Monday, September 30, 2013

Wholeshare Buying Clubs Provide Access to Local Food

CFLocalLivingFairNCBountyBPWhattamFor nearly two decades my family has grown much of its own food.   If we can’t produce it ourselves, sometimes we purchase through a cooperative buying club and place an order online each month.  A semi-truck deftly maneuvers the backroads and delivers the items to our club site where a handful of co-op members unload, sort, and weigh groceries and organic produce.  We buy in bulk and save money.  It’s like a slick combination of Sam’s Club and a natural foods co-op.

But one aspect has been conspicuously absent: most items, especially the produce, are not locally sourced.  Enter the next generation of online cooperative buying clubs: Wholeshare.

Wholeshare offers an exciting new dimension on the local food front.  The concept for this online buying club was developed in the Silicon Valley of California, but launched with local food distributors in New York State, coordinating operations out of an office in Potsdam, NY.  The company was introduced to the North Country region by Mark Dzwonczyk, CEO of Nicholville Telephone Company/SLIC Network Solutions, and a Wholeshare advisor.

The beauty of the system is that Wholeshare does the work of sourcing locally for you, checking your group’s location, giving you access to the farm products nearest to you, and then expanding from there.  Your group can decide how wide to cast the “local” net.  You can even purchase “fair trade” bananas and oranges.

The advantages offered are similar to other cooperatives and buying clubs.  Here’s a quote from the Wholeshare website: “By shopping as a group, everyone increases their purchasing power. The group places larger orders than you could on your own and, as a result, it becomes worthwhile for farmers and other local food producers to come deliver directly to you and your group. Also, because you’re able to go direct to the source you cut out costly portions of your supply chain, which means you save money without shortchanging the producers.”

Interested in joining a group? Go to the website and click on the “Find a Group” tab at the top of the page.  Enter your zip code and all the existing groups in your region will appear.  There are currently approximately 19 groups scattered across the six-county Northern New York region. The Canton area has four such groups; Potsdam has two; and there are single groups in Adams Center, Clayton, Essex, Gouverneur, Keeseville, Lake Clear, Lake Placid, Long Lake, Peru, Saranac Lake, Schroon Lake, and Tupper Lake.

There are no fees to join, start, or maintain a Wholeshare buying group.  The only costs are associated with delivery fees, a varying amount that will be split amongst all the members of the group.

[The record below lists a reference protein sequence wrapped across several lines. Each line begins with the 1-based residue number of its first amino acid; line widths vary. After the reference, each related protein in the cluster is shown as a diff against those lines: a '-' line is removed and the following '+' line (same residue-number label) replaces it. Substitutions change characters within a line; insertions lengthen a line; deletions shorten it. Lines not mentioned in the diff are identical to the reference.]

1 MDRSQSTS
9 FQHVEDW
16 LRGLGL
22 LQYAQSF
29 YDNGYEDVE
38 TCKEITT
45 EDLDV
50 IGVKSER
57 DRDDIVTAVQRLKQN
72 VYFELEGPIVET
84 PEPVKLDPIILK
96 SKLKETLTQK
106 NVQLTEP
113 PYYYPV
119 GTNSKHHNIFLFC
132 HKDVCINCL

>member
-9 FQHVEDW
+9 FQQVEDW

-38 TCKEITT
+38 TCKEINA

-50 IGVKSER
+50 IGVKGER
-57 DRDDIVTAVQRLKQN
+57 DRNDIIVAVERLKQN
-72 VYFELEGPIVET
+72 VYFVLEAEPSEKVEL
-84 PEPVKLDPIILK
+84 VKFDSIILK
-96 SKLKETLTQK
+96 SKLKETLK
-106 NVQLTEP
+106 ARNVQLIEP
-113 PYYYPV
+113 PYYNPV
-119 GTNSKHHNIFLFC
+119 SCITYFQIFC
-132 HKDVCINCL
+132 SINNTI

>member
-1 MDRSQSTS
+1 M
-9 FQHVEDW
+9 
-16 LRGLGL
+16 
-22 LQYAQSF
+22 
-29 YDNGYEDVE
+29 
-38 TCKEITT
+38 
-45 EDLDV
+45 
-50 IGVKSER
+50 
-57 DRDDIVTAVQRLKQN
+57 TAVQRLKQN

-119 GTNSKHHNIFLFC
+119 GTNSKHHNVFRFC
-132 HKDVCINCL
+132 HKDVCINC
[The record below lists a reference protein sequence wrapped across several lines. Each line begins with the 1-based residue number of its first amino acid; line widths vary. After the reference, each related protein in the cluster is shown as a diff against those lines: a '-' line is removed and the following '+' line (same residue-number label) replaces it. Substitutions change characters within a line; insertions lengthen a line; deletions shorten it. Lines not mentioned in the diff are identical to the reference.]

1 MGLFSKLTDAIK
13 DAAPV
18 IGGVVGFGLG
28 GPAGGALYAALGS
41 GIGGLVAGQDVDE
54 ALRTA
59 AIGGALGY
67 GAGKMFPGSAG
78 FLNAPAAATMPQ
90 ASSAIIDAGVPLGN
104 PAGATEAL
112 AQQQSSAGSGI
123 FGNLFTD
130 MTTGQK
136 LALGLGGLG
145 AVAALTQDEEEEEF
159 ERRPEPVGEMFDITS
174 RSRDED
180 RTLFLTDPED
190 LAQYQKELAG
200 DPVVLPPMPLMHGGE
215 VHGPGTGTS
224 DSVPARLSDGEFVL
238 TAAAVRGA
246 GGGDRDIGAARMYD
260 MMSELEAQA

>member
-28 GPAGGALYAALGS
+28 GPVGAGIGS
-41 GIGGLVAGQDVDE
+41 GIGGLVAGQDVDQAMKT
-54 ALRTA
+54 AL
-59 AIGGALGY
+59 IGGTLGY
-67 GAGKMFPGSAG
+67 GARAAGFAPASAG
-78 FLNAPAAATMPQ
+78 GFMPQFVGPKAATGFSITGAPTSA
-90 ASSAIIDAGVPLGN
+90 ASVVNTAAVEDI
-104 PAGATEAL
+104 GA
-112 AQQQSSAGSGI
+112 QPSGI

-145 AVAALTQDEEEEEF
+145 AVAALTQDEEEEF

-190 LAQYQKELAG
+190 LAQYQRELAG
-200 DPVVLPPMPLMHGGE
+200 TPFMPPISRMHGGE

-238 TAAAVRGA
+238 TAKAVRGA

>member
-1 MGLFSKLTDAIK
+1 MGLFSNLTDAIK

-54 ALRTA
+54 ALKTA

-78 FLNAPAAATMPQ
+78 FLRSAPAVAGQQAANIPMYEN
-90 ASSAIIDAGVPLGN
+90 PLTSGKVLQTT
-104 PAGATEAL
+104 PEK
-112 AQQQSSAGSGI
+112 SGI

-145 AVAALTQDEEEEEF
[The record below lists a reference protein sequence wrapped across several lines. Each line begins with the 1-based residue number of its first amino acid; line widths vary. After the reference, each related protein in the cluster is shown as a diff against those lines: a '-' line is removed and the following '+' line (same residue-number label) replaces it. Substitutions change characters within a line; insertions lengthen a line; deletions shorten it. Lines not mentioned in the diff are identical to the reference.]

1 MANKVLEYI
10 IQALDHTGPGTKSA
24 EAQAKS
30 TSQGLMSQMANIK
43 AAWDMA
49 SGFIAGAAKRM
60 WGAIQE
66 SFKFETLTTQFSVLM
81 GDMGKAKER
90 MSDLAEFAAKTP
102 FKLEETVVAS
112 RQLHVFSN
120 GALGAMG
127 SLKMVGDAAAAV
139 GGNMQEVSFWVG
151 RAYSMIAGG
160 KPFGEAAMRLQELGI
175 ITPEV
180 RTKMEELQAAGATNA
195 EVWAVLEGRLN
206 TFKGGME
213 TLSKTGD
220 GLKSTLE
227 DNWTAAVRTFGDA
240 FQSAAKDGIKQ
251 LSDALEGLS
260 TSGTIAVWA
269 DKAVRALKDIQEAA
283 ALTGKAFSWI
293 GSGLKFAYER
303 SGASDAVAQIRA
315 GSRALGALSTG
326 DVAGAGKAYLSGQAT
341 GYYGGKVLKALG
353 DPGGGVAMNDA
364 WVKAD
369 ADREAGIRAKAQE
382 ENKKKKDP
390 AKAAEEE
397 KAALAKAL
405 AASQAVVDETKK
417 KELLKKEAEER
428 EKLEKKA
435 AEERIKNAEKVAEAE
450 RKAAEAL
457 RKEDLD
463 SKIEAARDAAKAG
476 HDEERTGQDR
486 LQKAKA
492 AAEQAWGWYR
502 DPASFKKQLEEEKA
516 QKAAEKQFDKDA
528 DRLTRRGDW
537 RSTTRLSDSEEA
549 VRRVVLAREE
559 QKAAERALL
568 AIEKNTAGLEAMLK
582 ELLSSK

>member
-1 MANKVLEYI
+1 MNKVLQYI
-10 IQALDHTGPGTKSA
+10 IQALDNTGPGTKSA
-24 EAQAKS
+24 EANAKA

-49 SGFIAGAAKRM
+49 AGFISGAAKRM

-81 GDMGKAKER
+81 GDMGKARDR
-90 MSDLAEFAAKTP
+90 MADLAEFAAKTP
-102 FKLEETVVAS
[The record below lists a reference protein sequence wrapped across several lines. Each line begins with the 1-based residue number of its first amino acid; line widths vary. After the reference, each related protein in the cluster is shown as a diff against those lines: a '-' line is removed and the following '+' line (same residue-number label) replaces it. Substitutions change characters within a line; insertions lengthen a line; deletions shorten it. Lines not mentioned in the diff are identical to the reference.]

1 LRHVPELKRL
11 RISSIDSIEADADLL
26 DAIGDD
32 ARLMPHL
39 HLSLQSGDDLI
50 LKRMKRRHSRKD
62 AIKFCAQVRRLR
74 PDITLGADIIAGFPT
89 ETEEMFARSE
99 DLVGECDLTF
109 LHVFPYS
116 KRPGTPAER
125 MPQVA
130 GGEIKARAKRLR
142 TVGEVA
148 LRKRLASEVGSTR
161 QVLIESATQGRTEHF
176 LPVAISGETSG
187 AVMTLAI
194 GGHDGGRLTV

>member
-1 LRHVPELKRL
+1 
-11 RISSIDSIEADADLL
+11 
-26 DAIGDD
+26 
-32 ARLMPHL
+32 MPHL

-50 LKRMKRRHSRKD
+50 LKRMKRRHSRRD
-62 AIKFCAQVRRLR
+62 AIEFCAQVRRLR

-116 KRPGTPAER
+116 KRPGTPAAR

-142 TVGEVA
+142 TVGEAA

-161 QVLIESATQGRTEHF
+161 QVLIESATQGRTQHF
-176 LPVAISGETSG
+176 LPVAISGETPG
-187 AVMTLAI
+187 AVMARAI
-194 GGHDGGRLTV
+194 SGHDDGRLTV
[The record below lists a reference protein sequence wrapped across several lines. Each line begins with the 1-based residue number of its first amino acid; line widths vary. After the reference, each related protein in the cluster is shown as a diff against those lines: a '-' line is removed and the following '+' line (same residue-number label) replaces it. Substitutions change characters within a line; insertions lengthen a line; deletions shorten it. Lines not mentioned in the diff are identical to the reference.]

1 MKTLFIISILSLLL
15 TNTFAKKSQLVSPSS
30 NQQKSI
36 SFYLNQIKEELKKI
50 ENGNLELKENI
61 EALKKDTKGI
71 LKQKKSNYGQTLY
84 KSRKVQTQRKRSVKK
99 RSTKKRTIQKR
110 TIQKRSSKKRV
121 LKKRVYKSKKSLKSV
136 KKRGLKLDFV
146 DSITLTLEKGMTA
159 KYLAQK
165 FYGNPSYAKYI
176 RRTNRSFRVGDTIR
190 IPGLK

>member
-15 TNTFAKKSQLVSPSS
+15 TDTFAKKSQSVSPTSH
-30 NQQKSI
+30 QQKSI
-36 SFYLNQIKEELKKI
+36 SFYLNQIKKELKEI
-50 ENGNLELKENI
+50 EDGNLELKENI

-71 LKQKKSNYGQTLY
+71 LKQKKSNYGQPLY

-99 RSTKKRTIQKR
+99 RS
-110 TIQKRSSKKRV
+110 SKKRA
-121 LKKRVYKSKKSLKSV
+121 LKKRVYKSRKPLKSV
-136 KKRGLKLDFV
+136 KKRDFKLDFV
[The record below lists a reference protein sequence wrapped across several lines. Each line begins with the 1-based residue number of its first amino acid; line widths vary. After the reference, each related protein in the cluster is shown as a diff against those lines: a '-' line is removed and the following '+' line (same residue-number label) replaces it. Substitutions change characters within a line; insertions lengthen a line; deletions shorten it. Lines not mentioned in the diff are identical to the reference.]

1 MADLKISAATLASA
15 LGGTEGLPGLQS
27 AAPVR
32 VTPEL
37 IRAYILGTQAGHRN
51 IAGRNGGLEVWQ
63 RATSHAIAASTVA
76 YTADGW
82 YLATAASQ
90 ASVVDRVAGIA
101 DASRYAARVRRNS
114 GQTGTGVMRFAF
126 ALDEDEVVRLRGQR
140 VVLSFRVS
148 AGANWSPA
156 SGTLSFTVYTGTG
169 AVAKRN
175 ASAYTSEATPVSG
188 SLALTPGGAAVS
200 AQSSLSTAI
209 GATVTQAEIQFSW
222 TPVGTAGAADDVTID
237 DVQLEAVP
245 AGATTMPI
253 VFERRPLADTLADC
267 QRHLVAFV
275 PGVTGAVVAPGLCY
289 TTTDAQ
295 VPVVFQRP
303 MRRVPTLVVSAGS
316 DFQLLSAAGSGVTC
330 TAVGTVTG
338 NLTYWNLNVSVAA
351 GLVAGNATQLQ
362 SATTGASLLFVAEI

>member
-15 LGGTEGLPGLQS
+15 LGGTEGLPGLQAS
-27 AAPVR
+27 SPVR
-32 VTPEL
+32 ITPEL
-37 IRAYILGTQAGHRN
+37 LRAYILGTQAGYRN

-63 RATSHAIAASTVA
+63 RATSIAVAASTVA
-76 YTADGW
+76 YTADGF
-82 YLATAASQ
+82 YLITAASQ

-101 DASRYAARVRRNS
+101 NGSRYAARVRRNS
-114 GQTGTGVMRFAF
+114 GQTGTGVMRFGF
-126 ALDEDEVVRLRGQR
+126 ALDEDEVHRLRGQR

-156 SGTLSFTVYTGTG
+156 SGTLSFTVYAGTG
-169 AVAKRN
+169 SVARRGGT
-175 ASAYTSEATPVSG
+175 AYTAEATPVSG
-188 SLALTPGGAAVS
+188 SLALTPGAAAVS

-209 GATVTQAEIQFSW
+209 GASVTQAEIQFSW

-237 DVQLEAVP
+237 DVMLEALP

To “Start a Group,” provides a handy “new coordinator guide.” As a group coordinator, you can earn a small commission and oversee the general operation.  This will take time and energy, so if you have neither of those, but want the food, just join an existing group.

The Wholeshare system has some sweet attributes.  Each member is responsible for placing his or her own order online and pays for the order by credit card, eliminating the communication and financial headaches of other buying club cooperatives.  There is a nifty “split” system whereby you can order a partial case of a product, say 5 pounds of potatoes from a 15-pound bag.  The other members of your groups are alerted about this, giving them an opportunity to join in on the split.  As soon as the 15 pounds of potatoes have been spoken for the order can be placed.  All of the members’ orders that are ready will be filled at each delivery date.  Unfilled splits remain in the system until filled at some future delivery.

The next task is to encourage more of our local, Northern New York regional farmers to use Wholeshare as an outlet for marketing their products.  Another option is for CSAs to start a Wholeshare group, so that more local food can be accessed as part of the regular CSA distribution.

Photo: The Sustainable Local Living Fair held at the CCE St. Lawrence County Extension Learning Farm in Canton (courtesy of Brian P. Whattam).

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Laurie Davis is an Educator with Cornell Cooperative Extension in Essex County and is the Coordinator for Adirondack Harvest.

For more information on agriculture in Northern New York, visit the Cornell Cooperative Extension of Northern New York website at and or call 518-962-4810.

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